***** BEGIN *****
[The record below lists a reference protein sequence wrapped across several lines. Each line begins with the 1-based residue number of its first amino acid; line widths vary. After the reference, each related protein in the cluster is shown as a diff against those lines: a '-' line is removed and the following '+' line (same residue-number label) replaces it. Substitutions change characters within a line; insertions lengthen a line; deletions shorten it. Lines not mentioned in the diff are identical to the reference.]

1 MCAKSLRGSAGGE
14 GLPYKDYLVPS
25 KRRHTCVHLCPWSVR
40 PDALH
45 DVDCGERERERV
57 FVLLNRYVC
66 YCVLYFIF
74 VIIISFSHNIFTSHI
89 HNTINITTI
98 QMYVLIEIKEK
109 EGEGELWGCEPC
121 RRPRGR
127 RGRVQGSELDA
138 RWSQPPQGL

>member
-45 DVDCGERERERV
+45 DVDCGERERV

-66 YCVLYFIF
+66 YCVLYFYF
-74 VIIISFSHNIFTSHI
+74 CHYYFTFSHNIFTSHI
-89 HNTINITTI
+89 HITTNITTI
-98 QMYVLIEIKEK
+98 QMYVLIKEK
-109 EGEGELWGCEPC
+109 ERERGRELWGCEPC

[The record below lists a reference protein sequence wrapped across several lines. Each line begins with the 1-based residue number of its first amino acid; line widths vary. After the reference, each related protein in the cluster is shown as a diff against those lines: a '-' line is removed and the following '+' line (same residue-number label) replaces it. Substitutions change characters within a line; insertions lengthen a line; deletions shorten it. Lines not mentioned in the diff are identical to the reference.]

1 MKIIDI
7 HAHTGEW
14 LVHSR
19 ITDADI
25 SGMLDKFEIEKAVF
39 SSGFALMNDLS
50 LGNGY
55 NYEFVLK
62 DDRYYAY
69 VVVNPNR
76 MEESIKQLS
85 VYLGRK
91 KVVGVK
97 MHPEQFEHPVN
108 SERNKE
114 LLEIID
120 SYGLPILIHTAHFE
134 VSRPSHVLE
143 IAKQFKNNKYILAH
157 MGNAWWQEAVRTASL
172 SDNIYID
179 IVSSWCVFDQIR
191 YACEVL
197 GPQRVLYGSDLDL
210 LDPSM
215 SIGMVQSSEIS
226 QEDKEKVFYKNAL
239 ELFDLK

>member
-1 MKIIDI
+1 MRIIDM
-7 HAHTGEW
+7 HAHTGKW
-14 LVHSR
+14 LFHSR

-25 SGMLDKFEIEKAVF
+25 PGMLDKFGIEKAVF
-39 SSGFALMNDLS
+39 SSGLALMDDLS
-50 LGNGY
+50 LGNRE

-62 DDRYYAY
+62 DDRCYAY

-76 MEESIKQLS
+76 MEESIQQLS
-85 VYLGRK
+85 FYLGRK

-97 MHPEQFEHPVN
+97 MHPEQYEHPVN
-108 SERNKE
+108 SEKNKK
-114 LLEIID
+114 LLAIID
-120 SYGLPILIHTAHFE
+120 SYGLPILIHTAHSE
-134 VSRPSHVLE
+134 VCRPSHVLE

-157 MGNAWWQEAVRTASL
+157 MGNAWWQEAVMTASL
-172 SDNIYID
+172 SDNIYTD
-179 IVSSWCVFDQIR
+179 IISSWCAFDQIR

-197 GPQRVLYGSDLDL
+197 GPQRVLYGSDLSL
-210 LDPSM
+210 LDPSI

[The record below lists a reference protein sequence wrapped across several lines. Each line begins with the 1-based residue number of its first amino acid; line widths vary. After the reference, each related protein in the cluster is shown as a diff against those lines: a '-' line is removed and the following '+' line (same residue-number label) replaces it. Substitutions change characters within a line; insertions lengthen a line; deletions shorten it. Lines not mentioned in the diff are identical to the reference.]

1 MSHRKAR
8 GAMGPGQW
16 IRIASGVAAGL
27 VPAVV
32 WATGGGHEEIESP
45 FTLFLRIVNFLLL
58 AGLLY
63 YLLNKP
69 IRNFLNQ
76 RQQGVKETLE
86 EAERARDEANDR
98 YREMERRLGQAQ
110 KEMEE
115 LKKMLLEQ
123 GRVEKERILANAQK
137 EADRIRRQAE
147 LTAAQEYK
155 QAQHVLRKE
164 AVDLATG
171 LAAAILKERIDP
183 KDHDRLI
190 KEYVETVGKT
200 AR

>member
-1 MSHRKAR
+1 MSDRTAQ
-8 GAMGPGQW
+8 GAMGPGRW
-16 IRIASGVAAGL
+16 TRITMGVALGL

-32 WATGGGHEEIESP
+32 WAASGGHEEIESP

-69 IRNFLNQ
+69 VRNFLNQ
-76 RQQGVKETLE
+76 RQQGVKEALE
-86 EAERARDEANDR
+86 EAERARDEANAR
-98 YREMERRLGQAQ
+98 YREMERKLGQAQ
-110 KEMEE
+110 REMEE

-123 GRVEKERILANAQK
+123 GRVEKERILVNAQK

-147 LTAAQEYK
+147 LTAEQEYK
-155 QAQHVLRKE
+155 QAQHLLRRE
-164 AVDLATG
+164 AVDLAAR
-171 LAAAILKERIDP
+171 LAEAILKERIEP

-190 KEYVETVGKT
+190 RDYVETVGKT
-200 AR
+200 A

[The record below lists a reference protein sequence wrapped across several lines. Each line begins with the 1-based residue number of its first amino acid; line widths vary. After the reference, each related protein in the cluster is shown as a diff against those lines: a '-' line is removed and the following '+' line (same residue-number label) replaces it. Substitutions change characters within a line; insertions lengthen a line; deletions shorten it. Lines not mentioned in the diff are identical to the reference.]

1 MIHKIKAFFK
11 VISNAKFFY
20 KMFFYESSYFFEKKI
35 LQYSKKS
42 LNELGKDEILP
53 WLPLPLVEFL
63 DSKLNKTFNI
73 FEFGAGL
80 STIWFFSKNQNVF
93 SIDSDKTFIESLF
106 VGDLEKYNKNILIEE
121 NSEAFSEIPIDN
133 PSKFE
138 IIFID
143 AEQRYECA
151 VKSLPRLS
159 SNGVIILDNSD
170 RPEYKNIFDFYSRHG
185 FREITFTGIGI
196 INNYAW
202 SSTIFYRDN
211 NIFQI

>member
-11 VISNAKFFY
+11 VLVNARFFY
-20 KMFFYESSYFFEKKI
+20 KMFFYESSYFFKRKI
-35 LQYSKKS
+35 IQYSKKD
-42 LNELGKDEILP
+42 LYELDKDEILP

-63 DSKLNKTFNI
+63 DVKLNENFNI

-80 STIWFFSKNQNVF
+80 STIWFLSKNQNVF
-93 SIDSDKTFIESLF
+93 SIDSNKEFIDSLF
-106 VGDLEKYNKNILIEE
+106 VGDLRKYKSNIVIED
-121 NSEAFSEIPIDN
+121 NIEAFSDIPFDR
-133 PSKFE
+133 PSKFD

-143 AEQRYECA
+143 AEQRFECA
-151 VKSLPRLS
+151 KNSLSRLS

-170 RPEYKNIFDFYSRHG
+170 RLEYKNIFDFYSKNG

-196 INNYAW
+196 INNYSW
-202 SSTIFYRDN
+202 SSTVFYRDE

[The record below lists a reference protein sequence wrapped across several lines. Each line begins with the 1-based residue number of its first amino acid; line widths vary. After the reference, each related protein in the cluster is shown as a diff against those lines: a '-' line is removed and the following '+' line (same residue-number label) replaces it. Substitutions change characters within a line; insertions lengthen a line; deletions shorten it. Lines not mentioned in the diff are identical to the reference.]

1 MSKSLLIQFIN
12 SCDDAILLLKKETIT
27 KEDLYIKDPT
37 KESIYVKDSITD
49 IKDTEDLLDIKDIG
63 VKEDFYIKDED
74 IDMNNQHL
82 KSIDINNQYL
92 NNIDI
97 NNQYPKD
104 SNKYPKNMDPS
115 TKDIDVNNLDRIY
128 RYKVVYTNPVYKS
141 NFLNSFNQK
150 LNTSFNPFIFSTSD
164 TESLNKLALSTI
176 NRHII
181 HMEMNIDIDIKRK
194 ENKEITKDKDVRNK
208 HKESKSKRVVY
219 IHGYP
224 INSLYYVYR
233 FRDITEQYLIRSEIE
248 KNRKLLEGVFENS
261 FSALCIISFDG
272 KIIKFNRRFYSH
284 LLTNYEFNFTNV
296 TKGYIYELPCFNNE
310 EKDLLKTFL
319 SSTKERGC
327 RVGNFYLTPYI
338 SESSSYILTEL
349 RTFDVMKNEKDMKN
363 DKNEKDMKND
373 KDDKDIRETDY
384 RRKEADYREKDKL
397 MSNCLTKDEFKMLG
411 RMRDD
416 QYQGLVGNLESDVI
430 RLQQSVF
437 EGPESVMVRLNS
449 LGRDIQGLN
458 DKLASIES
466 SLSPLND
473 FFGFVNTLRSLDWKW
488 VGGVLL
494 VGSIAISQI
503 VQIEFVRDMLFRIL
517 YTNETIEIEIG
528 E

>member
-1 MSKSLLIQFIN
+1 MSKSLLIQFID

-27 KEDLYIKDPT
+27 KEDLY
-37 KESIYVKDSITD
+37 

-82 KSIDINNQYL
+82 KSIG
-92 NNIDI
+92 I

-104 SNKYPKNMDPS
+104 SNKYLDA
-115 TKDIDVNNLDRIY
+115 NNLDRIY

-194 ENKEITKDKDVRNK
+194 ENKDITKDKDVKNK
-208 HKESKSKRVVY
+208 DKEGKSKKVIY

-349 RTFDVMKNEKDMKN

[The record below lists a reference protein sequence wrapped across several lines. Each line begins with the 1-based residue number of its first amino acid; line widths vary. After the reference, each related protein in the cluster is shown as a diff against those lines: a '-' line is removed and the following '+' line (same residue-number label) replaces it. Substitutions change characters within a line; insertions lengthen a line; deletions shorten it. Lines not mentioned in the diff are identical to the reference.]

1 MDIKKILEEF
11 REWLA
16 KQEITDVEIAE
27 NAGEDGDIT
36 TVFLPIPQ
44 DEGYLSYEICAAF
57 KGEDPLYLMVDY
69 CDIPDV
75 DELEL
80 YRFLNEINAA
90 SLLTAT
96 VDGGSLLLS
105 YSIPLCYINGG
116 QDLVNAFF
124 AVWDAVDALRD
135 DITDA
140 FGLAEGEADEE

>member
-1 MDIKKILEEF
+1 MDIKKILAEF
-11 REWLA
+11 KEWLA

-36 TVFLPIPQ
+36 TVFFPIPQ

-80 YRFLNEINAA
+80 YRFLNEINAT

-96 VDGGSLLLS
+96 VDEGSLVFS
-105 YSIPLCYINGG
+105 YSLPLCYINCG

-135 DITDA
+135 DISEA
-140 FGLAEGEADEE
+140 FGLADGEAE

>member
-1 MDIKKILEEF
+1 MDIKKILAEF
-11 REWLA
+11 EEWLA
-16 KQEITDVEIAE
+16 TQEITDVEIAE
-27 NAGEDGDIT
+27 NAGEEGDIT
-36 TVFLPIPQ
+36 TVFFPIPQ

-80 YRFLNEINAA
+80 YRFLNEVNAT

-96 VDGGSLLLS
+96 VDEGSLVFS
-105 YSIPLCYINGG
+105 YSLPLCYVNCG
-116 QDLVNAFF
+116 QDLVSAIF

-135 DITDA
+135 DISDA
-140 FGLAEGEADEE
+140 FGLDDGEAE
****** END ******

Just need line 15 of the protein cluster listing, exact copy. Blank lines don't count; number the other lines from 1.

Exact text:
138 RWSQPPQGL